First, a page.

So Pharaoh said to Joseph, “I hereby put you in charge of the whole land of Egypt.” Then Pharaoh took his signet ring from his finger and put it on Joseph’s finger. He dressed him in robes of fine linen and put a gold chain around his neck.
Genesis 41:41-42

Joseph’s dreams had died. But God’s dreams for him were finally ready to be resurrected. Little could he know the dream God would send to Pharaoh, the position of fame and power that he would be appointed to, or the ways in which God would fulfill each one of his former dreams beyond his wildest imagination. His father’s multicolored robe replaced by Pharaoh’s finest linen. His dream of bowing sheaths fulfilled by his brothers’ kneeling plea for grain. His vision of being adoringly surrounded by a family of celestial beings finally realized with the incredible relocation of his whole family to Egypt.

Trauma leaves us in the dark, devoid of all the certainties on which we based our past, bereft of all the dreams towards which we oriented our future. But the death of our dreams gives rise to God’s. The removal of our plans makes room for His. As bewilderingly futureless as the post-traumatic prison may seem, it is a gateway to a greater glory on the other side. The grave will give way to new life. Our dead dreams will be resurrected into newborn realities.

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11 thoughts on “The Death of Dreams”

  1. Only someone who has experienced treasured dreams being apparently dashed could write that. Thank you for making scripture real—so often it is preached by people who have no idea how to do so.

      1. I am curious; I’ve been working with the idea that “there is no such thing as free knowledge”. While this seems possibly at odds with “free grace”, it seems consonant with (a) your “became real for me at a high price”; (b) the idea of struggling with God as exemplified by Abraham, Moses, Jacob, Job, etc. Have you thoughts on this? I encounter a lot of Christians who don’t seem to accept that knowledge and things worthwhile have cost; I don’t yet have a good response for them. Perhaps you’ve worked one out?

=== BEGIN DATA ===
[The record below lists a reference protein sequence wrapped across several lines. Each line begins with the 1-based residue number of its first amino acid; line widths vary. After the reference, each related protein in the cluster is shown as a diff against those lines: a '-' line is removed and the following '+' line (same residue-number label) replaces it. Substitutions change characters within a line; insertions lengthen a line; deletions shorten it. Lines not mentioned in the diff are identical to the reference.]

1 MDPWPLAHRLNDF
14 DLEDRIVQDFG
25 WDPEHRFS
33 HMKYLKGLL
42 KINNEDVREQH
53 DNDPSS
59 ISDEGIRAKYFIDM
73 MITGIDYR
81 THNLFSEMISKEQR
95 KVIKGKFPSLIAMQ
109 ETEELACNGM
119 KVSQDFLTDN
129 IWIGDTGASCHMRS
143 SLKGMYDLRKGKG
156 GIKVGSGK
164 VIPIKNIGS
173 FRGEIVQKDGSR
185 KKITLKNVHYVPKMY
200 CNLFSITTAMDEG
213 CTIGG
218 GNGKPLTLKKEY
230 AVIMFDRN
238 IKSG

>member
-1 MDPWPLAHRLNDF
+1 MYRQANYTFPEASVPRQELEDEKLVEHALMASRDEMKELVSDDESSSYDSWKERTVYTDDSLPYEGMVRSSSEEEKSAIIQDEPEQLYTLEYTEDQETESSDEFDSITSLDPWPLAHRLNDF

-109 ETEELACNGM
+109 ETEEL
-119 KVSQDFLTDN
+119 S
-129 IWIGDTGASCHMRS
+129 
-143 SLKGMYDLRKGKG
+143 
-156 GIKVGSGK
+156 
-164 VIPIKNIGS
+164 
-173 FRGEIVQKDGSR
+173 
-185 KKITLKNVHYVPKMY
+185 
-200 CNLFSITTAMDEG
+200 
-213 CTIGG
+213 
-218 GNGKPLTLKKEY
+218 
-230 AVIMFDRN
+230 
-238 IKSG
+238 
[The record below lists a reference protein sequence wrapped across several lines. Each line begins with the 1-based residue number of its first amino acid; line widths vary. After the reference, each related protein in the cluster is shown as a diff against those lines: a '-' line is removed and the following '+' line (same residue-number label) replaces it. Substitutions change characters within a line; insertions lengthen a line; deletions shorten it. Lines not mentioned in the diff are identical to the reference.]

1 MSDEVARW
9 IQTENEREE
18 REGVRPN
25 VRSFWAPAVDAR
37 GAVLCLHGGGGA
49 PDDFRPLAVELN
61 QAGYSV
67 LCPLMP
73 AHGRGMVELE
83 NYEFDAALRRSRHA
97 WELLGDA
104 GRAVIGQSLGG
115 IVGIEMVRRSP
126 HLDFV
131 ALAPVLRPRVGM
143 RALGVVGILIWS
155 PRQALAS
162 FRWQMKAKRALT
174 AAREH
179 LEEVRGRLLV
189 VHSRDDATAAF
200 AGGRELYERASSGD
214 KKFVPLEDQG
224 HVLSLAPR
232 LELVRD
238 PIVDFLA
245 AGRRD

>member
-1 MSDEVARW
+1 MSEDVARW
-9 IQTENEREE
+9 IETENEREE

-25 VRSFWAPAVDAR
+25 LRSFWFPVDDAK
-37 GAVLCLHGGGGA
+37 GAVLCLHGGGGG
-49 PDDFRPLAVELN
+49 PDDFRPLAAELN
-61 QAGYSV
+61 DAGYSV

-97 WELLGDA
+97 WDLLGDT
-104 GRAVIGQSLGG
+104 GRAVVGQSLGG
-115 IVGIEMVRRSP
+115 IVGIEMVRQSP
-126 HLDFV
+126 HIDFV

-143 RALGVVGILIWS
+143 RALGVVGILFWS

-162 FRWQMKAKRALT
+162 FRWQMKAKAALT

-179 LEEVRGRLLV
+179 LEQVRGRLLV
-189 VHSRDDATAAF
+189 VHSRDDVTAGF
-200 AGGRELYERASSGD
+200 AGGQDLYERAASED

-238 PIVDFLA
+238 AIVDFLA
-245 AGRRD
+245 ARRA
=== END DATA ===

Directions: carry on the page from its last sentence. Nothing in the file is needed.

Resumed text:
2. While I don’t have a well-developed response to that, I do agree that you are on to something. Solomon is the only individual narrative in Scripture that I can think of that doesn’t involve struggle in the process of gaining God and a greater dose of His glory, and yet the contrast between his heart and and his father David’s heart is so stark that it makes me pity Solomon. Both the individual narratives and the metanarrative of Scripture point to hardship (at times described as discipline) as the means by which God is training His sons and preparing them to become co-heirs with His Son (who also had to go through the process of suffering to become “perfect” – whatever that means considering He was already God). So yes, cost is always involved in redemption, in growth, in achieving a greater glory (Rom 8).

      3. I want to find a way to communicate that cost to college students. Consider: college students will spend 40+ hrs/week on school work, but perhaps not more than church + a 1–2hr Bible study on God. I want to say that “you get what you pay for”, but in a way that’s actually true. There does seem to be a sense in which gaining wisdom could be cheaper, if we were only more humble. This seems to mess with the idea that “you get what you pay for”. It makes that idea not quite true. I don’t want to say that pain is necessary.

        I suppose I could say this. There is a lot of evil in the world, committed daily but also unresolved evil from eons past. One could simply look at Native American reservations in the US, and consider how Native American blood is still crying out from the ground, along with Abel’s. This built-up ‘injustice’ active fights its own quelling. Maybe it’s as simple as saying ‘injustice’ = ‘momentum’, and force is required to cancel out momentum. But it seems that injustice is not just static, but that it has a kind of ‘life’ of its own, whereby it seeks to add to itself. We see that show up all the time in fiction, whereby someone becomes evil in fighting evil.

        And so, there is a necessary component of fighting evil that is required in coming to know God. Jesus did not “pay it all” in the sense that there is nothing more to be paid—else Col 1:24, Rom 8:16–17, and 2 Cor 4:7–12 would make no sense. You don’t get to know a person better and better unless you participate in his/her dreams, hopes, fears, etc. And so, one cannot know God without e.g. loving mankind, after the pattern set by Jesus. There is no shortcut in agápē: fighting evil necessarily involves pain and suffering. That is simply how the universe is constructed.